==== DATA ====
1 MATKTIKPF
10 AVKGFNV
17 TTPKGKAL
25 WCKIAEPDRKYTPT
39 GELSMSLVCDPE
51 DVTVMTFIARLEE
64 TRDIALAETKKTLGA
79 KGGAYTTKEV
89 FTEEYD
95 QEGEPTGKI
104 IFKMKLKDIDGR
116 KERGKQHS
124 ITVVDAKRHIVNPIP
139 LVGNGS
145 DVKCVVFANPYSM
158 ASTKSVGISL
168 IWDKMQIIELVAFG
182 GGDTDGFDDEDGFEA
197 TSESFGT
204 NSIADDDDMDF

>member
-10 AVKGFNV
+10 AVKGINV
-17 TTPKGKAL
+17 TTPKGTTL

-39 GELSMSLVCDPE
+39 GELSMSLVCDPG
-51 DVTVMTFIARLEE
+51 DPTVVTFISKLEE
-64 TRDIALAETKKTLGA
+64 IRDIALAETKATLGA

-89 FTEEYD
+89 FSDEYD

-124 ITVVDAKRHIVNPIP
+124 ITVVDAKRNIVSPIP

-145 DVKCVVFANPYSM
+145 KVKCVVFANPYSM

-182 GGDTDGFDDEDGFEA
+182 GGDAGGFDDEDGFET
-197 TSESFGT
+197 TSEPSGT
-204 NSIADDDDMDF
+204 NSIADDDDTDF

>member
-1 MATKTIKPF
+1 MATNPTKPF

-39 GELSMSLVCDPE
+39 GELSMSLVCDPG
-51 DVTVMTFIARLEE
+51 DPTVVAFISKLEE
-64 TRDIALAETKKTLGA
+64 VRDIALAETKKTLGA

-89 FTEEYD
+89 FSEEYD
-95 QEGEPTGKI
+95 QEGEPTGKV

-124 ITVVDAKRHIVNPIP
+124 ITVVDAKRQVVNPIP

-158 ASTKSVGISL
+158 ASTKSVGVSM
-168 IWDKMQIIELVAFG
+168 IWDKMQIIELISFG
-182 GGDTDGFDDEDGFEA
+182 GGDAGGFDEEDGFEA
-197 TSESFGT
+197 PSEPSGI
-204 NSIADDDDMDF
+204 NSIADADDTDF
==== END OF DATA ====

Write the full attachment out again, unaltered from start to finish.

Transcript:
1 MATKTIKPF
10 AVKGFNV
17 TTPKGKAL
25 WCKIAEPDRKYTPT
39 GELSMSLVCDPE
51 DVTVMTFIARLEE
64 TRDIALAETKKTLGA
79 KGGAYTTKEV
89 FTEEYD
95 QEGEPTGKI
104 IFKMKLKDIDGR
116 KERGKQHS
124 ITVVDAKRHIVNPIP
139 LVGNGS
145 DVKCVVFANPYSM
158 ASTKSVGISL
168 IWDKMQIIELVAFG
182 GGDTDGFDDEDGFEA
197 TSESFGT
204 NSIADDDDMDF

>member
-10 AVKGFNV
+10 AVKGINV
-17 TTPKGKAL
+17 TTPKGTTL

-39 GELSMSLVCDPE
+39 GELSMSLVCDPG
-51 DVTVMTFIARLEE
+51 DPTVVTFISKLEE
-64 TRDIALAETKKTLGA
+64 IRDIALAETKATLGA

-89 FTEEYD
+89 FSDEYD

-124 ITVVDAKRHIVNPIP
+124 ITVVDAKRNIVSPIP

-145 DVKCVVFANPYSM
+145 KVKCVVFANPYSM

-182 GGDTDGFDDEDGFEA
+182 GGDAGGFDDEDGFET
-197 TSESFGT
+197 TSEPSGT
-204 NSIADDDDMDF
+204 NSIADDDDTDF

>member
-1 MATKTIKPF
+1 MATNPTKPF

-39 GELSMSLVCDPE
+39 GELSMSLVCDPG
-51 DVTVMTFIARLEE
+51 DPTVVAFISKLEE
-64 TRDIALAETKKTLGA
+64 VRDIALAETKKTLGA

-89 FTEEYD
+89 FSEEYD
-95 QEGEPTGKI
+95 QEGEPTGKV

-124 ITVVDAKRHIVNPIP
+124 ITVVDAKRQVVNPIP

-158 ASTKSVGISL
+158 ASTKSVGVSM
-168 IWDKMQIIELVAFG
+168 IWDKMQIIELISFG
-182 GGDTDGFDDEDGFEA
+182 GGDAGGFDEEDGFEA
-197 TSESFGT
+197 PSEPSGI
-204 NSIADDDDMDF
+204 NSIADADDTDF